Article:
The tone of the school principal was threatening and angry. “What he does is pure provocation, you know? You still don’t understand this,” she tells the teenagers. They object to her. One of them says: “because of the Crimea that we have selected”. On the evidence of the presence of Russian troops in the East of Ukraine: “Videos go, you know.” The dispute between the Director and the teenagers comes full circle: the Director is trying to scare them with the prospect of civil war and unrest, and students respond to her with talk about “justice”, which they understand as life, “when the government cares about people, about ordinary citizens, but not about their millions”. Losing patience, the Director asks, did Putin and Medvedev teenage life worse. No, answers one of them, but “they just sat”. Neither side has failed to convince its opponents, but the statements of the teenagers sound more confidently and sensibly. The Director’s voice sounded notes of disorientation, dissatisfaction that she is behind the times and can no longer easily use the power that she had before.

The geographical diversity of Sunday’s protests caused the Kremlin is not less trouble than their demographic composition. Different largest demonstrations in nearly 100 Russian cities, including those cities where five years ago, during the previous wave of anti-Kremlin protests, no rallies. Couple of hundred people took to the streets in Nizhny Tagil, an industrial city in the Urals, where in 2011 the workers of the factories have stated their intention to come to Moscow and to apply force against participants of anti-Putin demonstrations if necessary. More than 150 people were detained in Makhachkala, the capital of the Republic of Dagestan, where elections in 2012, Putin received more than 90% of the votes. It became clear that the Kremlin did not expect to see anti-government activity in these regions and that it gave local authorities clear instructions on this. As a result, in some cities, protesters had not been touched, whereas in other cities they are brutally dispersed. In particular, the authorities of Omsk dispersed the crowd in the center of the city people snow machines.

These demonstrations have also been associated with the political ambitions of the Bulk. He has already declared its intention to participate in presidential elections next year, although a year ago against Navalny was opened a criminal case on charges of fraud, which, if the authorities decide to bring it to the end, can deprive the opposition of the right to participate in elections — a kind of grey area which the Kremlin likes to keep Russian opposition. However, the Sunday demonstrations have forced the Kremlin to take a more defensive position or at least to look for new ideas that can improve the degree of legitimacy of such a regime like the Putin regime in the eyes of the people.

At the heart of all presidential terms of Putin was the different concept. His first term began in 2000, was centered around the restoration of the authority of the state, and the arrangements and the necessary level of competence in government. His second term lasted from 2004 to 2008, was devoted to a gigantic redistribution of income from the sale of oil and gas, which formed the basis for the consumer boom and allowed the government to enlist the support of the population. And since 2012, when Putin returned to the presidency after four years as Prime Minister, he first focused on the confrontation between Russia and the West, which is unfolding in Ukraine and Syria, and which is based on Russia’s desire to restore its status as a great power and an influential player on the world stage.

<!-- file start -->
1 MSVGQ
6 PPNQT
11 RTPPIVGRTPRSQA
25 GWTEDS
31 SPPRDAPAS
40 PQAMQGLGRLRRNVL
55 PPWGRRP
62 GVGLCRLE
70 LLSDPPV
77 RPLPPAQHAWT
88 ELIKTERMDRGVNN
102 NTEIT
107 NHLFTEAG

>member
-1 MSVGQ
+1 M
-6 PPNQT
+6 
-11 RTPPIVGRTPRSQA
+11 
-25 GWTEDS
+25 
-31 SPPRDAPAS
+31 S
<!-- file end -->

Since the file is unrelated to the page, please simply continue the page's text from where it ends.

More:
Now that the General election is a year, it is unclear what arguments or what kind of deal Putin is preparing to offer the Russian people in his fourth and apparently final term. The Patriotic upsurge that began after the annexation of Crimea, and gradually begins to subside. Russia’s military operation in Syria is even less effective instrument of propaganda. Putin and his political advisors are no convincing answer to the populist and non-ideological anti-corruption message to the Bulk. This does not mean that Navalny actually could be Putin’s threat to vote. In 2013, Navalny lost the election of the mayor of Moscow, receiving 27% of votes is quite an impressive achievement considering the many obstacles it faced, but it is also his ceiling. The results of a survey recently conducted by an independent “Levada center” showed that the proportion of Russians who would vote for him in the presidential election is now about 10% against 33% in 2011. In the end, almost full control of Putin over the election commissions, legislative bodies at the local level and courts at all levels means that his regime is not threatened.

Bulk true talent lies in his ability to expose the weaknesses of the system and put her in an extremely awkward position. Last week, when unidentified Pro-Kremlin activists pelted Bulk balls with green paint during the rally, he managed to turn his face stained in a popular meme. Sunday’s demonstration was indeed very successful — not least because the Kremlin was not ready for them. They awakened the sense of possibility in campaign Bulk, if it will give the chance to continue. Monday, March 27, a Moscow court sentenced Navalny to 15 days of arrest for disobedience to the orders of the police — perhaps the Kremlin wants to use this time to rethink its strategy against Navalny and decide what to do next. However, even if Putin will find a way to deal with the Bulk in front of him will still be much more difficult question: how long a mixture of inertia, stability and fear of the unknown will allow him to remain popular among Russians? And if this policy mix will suddenly cease to operate, what he can offer the Russian people? While he has the opportunity to defer the answers to these questions, but he can’t postpone them forever.